Leave The Car At Home Day
On Leave The Car At Home Day, the city forgoes the returns on a few paying parking spots to the benefit of pertinent projects for their occupation.
On that occasion a group of students from the nearby Université de Montréal have set up a public “street level balcony” of sorts, fronting neighbouring coffee houses and beer and pizza joints.
To do so they have chosen the head of a parking file so as not to be squeezed between two cars and have exploited to the maximum on-site elements not usually available to commercial outdoor spaces, such as the asphalt pavement, the street trees and planting strip and the sidewalk curb used for seating in the sun … noting the orientation to the car traffic of the participants.
Besides these, the students have brought the essential ingredients of balcony setting: a protective floor mat, drinks, sun shading beach umbrella, seats and boom box…and of course their bikes (Note the graphic symbol of the bike lane, incidentally located right in front of the group of occupiers).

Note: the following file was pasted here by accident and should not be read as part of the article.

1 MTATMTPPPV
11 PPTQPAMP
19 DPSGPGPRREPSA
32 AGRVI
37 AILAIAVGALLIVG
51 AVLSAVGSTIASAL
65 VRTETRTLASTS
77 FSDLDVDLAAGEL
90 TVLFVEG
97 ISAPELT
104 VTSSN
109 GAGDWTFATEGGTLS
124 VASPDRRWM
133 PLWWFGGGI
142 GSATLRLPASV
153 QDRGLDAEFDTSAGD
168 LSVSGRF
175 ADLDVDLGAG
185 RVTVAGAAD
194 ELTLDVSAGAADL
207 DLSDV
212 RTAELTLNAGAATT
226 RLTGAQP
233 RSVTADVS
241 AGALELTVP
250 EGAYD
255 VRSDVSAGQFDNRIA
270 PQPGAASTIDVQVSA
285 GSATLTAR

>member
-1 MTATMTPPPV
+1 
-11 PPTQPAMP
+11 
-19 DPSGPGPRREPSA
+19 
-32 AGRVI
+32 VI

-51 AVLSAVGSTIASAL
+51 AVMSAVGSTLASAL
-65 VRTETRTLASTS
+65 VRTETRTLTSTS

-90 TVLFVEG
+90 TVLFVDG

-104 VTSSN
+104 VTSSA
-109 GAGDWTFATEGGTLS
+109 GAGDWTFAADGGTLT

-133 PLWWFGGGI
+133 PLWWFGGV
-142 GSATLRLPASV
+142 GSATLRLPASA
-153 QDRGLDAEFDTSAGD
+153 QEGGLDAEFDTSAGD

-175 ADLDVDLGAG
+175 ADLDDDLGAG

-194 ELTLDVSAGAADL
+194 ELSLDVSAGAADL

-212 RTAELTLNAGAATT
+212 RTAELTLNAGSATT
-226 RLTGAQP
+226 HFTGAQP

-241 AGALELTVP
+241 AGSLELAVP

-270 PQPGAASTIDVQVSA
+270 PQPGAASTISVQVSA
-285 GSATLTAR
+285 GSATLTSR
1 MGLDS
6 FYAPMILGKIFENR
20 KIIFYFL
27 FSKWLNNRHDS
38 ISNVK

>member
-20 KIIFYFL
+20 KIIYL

Drivers-by could not miss the group action nor its message.
Together, on-site elements and those brought to the site, may be considered as so many environmental resources in the elaboration of an ephemeral event-setting squeezed between street and sidewalk, the symbolic power of which being drawn mainly from the breached limit of the curb.
You may note, behind the suspended flags line, a rather forlorn out of place bystander: the parking meter, somewhat lost between the sidewalk folding menu boards of the neighbouring eateries!
Well defined socially, spatially and temporally, this occupation did not develop any “frayed edges”, social or spatial: no vandalism and no abusive noises besides the well intentioned boom box, civic minded with a clean-up up at the end of the day.
It was all done in good neighbourly spirit involving a subtle mix of territorial signs. On the one hand the city occupying dimension with the breaching of the curb and the breaching of air space (the boom box as PA system) and, on the other, the more festive and benign indicators of beach umbrella and flag line.
Photo and collage credit Maurice Amiel